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I still didn’t have a lot of luck with Anna’s siblings, but then I noticed they have some records broken down into villages in the parish. I went through those and had good luck in the village of Zvěřetice. This was listed as Jan and Barbara’s residence in their marriage record, though it was spelled slightly different. Interesting to note on the baptism records of their first two children is that they were born before Jan and Barbara were married. Mary in 1865 and Jan Nep (or something similar) in early 1868. Both records were updated to make the children “legitimate” when their marriage was finalized. This is probably why other records indicate they were married in 1864. I did notice a lot of “illegitimate” births in the records (or entries that only had a mother listed.) That seems surprising in this time period.

I have yet to find my wife’s great-grandmother’s records. It doesn’t look like they have the records for the 1881 area available online, yet. From what I can tell it looks like they have some missing due to privacy issues, though I have also seem some that are for more recent time periods, so I don’t know. All I can see is this message when I hover over the records for her baptism book, “This parish register will be available online after 2033” so I may have some time to wait.

So, if you have Czech ancestors, definitely give the digital archives site a look. Besides parish registers they also look to have photos and other useful information about the area.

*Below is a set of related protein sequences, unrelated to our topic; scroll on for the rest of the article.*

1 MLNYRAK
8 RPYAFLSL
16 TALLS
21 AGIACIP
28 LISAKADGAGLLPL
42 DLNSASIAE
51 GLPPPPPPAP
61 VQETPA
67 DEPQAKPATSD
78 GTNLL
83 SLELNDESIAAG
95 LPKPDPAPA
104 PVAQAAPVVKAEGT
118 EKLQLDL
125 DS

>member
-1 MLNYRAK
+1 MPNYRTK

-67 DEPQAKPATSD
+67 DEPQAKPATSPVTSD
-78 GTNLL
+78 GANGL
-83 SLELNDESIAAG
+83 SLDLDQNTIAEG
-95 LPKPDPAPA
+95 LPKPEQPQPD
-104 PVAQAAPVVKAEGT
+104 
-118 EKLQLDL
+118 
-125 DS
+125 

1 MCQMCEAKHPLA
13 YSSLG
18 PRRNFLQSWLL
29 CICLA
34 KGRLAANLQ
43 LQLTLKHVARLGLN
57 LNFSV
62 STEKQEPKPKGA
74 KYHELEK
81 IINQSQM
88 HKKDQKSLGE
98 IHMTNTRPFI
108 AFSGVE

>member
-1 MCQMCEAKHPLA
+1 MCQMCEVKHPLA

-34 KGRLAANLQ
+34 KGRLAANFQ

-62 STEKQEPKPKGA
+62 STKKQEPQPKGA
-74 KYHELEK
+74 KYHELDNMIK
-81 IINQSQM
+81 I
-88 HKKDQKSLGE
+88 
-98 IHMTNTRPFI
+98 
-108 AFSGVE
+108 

About Brian Zalewski

I started genealogy research about mid-1999. My grandfather had passed away in April of that year. Since then I’ve done a lot of research not only for myself, but for friends and other relatives. In 2006, I married the love of my life, Darcy, and welcomed the birth of our daughter, Aerissa Jean, in 2010 and our son, Xander Lee, in 2012. I can’t wait to tell them stories about all of their ancestors.

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Comments

  1. No, I didn’t. Still pretty new to the Czech stuff, but thanks for the link!brianjz

  2. Great post!
    I haven’t had too much luck at that site yet, but I’m hoping it is because I haven’t put in enough time yet. I had a cousin in Prague share his tree with me and I’d like to get some sources to go with it… See ya around the Czech out!

  3. Brian – I found your blog in your recent post on Blanka’s blog. My husband is Czech and we were so fortunate that a distant relative of his found us on the web. He has been helping us locate Czech recors in the archives, and we went to Prague 2 summers ago and came home with 3,000 digital photographs of birth, marriage and death records from the Zamrsk Archives. Now, all of those are online! We live in a great time, don’t we? The Catholic Church records are treasure troves of info. It’s been quite a challenge learning to read the old German script and Czech words, but our cousin has been a huge blessing in helping us.CarolPetranek

  4. Thanks for stopping by! Yes, the amount of readily available Czech records online has been a great surprise to me. I don’t know of another country that I actively research (besides the US) that has so many digitized records available.brianjz